Now I am no great shakes as a figure painter (my figures often look like they have been painted by a gorilla with a 6-inch brush!), and have not painted any figures from scratch for a very long time. I decided, therefore, to see if I could make a reasonable job of these simple figures using a technique that I used many years ago … and the following blog entries will describe my progress.
The first step was to clean the casting up using emery paper and modelling files. As the bayonets were either badly bent or broken, I removed them. I then washed the figures to clean off any dirt, and once they were dry I superglued them to steel pennies.
I then primed them using a brush and Humbrol matt black enamel paint.
Until now the only method that I have been happy to use has involved mounting each figure on a large, temporary base that I could hold whilst I painted the figure. When the figure had been painted and varnished, I then removed it from its temporary base and fixed it to its permanent base.
One of the benefits of using steel washers (or coins) for basing figures is that you can use NOBO 30mm diameter display board magnets to hold them whilst you paint the figures. These magnets are easy to grasp, and the figure (and base) can be removed after painting by just sliding them off. I have about twenty of these magnets – which is the average size of a batch of figures that I would normally paint – and I am looking forward to using them in the very near future.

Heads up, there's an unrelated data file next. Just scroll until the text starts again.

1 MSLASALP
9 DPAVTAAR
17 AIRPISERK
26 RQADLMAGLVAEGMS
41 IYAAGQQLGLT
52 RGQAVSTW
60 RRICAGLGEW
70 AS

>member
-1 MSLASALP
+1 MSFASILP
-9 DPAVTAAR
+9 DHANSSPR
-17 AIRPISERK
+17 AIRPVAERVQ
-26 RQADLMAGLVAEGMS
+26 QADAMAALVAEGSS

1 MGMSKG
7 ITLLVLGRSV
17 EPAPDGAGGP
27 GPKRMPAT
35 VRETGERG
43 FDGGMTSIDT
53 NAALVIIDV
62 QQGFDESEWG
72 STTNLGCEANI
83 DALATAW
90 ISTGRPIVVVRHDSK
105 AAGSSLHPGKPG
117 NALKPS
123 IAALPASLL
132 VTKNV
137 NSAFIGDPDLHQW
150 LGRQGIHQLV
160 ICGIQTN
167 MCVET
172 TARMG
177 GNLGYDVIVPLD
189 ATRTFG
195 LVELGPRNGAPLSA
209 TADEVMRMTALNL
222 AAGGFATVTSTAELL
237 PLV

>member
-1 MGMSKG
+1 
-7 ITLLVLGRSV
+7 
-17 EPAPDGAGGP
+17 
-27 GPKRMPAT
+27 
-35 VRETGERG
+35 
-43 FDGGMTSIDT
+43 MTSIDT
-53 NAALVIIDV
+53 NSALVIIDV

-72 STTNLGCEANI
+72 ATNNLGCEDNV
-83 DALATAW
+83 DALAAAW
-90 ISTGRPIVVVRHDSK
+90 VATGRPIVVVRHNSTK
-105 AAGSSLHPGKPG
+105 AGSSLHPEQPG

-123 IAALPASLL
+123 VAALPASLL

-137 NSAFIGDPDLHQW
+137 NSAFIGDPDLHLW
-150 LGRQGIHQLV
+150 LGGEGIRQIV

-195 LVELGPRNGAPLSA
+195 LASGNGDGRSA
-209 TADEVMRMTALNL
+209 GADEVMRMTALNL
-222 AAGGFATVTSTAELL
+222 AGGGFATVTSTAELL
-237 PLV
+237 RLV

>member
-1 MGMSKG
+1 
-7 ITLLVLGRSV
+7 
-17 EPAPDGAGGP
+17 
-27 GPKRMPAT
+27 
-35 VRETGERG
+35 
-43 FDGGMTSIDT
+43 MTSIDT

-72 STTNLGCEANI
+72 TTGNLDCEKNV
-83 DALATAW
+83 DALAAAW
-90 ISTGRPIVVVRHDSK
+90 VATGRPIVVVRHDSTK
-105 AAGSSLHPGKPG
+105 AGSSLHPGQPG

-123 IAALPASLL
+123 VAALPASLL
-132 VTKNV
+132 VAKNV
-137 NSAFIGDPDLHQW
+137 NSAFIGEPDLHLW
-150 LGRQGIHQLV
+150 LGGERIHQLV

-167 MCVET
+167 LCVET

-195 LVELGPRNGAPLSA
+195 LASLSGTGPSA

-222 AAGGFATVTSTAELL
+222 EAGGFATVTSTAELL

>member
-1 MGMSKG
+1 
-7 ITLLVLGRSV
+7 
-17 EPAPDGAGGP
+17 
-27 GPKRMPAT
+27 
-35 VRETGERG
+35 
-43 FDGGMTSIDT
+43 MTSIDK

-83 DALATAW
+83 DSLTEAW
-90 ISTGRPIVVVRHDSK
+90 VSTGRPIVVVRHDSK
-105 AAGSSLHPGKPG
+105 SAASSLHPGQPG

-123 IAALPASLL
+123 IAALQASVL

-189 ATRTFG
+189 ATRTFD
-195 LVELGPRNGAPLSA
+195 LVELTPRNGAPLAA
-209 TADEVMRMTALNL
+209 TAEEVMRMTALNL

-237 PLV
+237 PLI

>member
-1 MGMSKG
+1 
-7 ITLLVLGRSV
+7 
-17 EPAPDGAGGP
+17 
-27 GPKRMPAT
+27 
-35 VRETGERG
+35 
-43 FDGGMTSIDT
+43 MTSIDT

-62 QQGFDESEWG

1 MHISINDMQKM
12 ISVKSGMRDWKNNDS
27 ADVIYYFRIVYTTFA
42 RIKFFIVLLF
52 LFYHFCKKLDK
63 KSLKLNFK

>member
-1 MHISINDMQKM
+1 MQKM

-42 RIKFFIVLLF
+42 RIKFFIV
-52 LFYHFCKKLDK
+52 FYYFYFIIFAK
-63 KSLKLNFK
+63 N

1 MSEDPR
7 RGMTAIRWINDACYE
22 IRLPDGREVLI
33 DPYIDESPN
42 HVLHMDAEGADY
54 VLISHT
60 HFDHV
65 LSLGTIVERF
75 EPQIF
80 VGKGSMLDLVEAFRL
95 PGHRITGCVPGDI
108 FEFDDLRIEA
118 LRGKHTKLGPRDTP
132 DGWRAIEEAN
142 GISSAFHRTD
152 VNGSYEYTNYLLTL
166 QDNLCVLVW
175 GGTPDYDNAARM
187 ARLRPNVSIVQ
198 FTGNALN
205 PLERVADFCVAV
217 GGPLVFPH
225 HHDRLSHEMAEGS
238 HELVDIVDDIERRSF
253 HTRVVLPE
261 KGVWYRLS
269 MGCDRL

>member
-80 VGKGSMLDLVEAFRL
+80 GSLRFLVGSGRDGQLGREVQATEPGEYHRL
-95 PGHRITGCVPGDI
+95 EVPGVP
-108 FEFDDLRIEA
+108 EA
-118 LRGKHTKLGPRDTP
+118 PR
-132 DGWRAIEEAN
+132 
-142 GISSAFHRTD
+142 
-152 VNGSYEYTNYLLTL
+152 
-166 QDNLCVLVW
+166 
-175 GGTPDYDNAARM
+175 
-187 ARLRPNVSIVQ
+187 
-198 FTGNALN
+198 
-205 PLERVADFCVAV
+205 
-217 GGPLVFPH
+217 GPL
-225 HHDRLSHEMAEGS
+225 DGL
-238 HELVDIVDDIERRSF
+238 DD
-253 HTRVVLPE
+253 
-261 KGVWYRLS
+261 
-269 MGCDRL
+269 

I think that they are of a reasonable wargames standard, and I will persist with this ‘new’ method for the time being. The next figures will be 20mm and the undercoat will be light grey and not white as I think that this will work better with the slightly larger figures.
Basically the technique involves undercoating the figure with white paint, then washing the figure with the basic topcoat colour, picking out the detail, and then giving the figure a coat of ink (in this case GW’s Sepia Ink).
I tried the technique on some 15mm World War II American figures and I must admit that they don’t look too bad. The wash means that the figures are not too dark – a common problem with smaller figures – and the ink picks out the detail that the wash has missed. It also covers over some of the painting inaccuracies that are due to my lack of skill and basic clumsiness.
I am now basing the figures, and when they are finished I hope to add some pictures of them to this blog.